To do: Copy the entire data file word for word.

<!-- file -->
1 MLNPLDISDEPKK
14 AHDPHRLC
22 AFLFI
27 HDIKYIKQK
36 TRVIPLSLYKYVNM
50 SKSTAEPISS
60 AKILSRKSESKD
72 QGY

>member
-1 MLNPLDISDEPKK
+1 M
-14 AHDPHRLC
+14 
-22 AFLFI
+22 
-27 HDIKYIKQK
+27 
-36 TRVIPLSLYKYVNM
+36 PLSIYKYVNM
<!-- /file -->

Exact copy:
1 MLNPLDISDEPKK
14 AHDPHRLC
22 AFLFI
27 HDIKYIKQK
36 TRVIPLSLYKYVNM
50 SKSTAEPISS
60 AKILSRKSESKD
72 QGY

>member
-1 MLNPLDISDEPKK
+1 M
-14 AHDPHRLC
+14 
-22 AFLFI
+22 
-27 HDIKYIKQK
+27 
-36 TRVIPLSLYKYVNM
+36 PLSIYKYVNM